EL AL Israel Airlines has suspended all operations until further notice. All aircraft have been ordered back to Israel.
EL AL Suspends Operations
Yesterday, EL AL announced it lost $140 million during the first quarter of 2020. Pilots are angry that a comprehensive labor agreement has not been reached, but EL AL contends the unknown and fluid situation has made any sort of agreement impossible. Only 100 pilots have remained on duty during the pandemic, with the rest (550) on unpaid leave.
A union spokesperson told GLOBES:
“The company is not in a good position. The company cannot continue to hemorrhage, and if it came to the conclusion that it was preferable for it to cease flying, that means that it is losing on the flights that it is operating. The company has an obligation to minimize damage to itself, and as part of that, to its employees. So on the one hand it’s tough to see activity being reduced, but on the other, if the airline is losing money, it’s better to halt activity and wait for better times.”
With all planes now recalled, it appears that cargo operations will not continue.
In early March, I noted that Prime Minister Benjamin Netanyahu formed a committee to explore ways to help EL AL and told workers:
“I appreciate the work you do, and we will help you and care for EL AL.”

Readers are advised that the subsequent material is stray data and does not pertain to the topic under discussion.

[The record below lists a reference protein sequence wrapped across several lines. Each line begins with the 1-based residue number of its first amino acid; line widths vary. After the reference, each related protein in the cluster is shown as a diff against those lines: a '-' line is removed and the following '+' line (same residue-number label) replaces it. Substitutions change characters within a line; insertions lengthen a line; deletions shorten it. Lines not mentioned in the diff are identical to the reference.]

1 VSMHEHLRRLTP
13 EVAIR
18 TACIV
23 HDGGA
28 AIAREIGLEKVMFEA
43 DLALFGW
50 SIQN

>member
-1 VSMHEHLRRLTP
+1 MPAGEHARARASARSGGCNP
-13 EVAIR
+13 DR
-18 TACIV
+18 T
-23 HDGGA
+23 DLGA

Thus far, however, EL AL and the government, in consultation with EL AL employees, have not been able to reach an agreement on aid. EL AL’s future now hangs on a thread.
> Read More: As EL AL Warns Of Collapse, Israel Promises Support
EL AL has warned of a collapse since early March. The suspension of all flying, even conceivably lucrative cargo routes, may be a bluff to secure government aid more expeditiously. Personally, I predict EL AL will find a way to survive. But with labor tensions inflamed, any long-term solution absent a cash infusion by Israeli taxpayers will be difficult to reach.
(H/T: Rene’s Points // image: Boeing)
As much as a flag carrier lends prestige, a one airport country may not be enough to support an airline. Look at Sweden, no airline though it’s shared with other countries to form Scandinavian. Luxair is very regional. Look at Belgium, South Africa, Greece, Norway (Sabena, South African, Olympic, Braathens SAFE)
Israel would be far better off without El Al, for the same reasons why Belgium was better off without Sabena and Hungary was better off without Malév, and hopefully one day Italy will be without the albatross Alitalia, and Thailand without Thai. El Al and these other state supported companies only exist because they are protected from better and cheaper competing airlines which do a better job of serving the consumer public. Let El Al disappear and let competition bloom.
@ Matthew — Horrible airline…
How so? Dreamliner looks nice.
The government will step in to support it. El Al is not just an airline. It is also an important way for Israel to ensure that its citizens can be repatriated in times of uncertainty
Agreed. There are also security concerns, and El Al features special security equipment on its planes. Of course it wouldn’t be a problem if Israel …………………………
I’ve only done a couple of sectors. Bangkok-Tel Aviv-Vienna…in J; it seemed pretty okay to me. I will do more, using QANTAS points, if it survives.
I believe that this is a good example of how airlines at times are more like a public service or utility. No country or airline would risk the wrath of Israel’s Muslim antagonists. by forming a firm alliance with El AL. At times, El Al is Israel’s only lifeline to the world, and it must operate as an extension of the Government. It must shield itself from terror attacks more than any other country.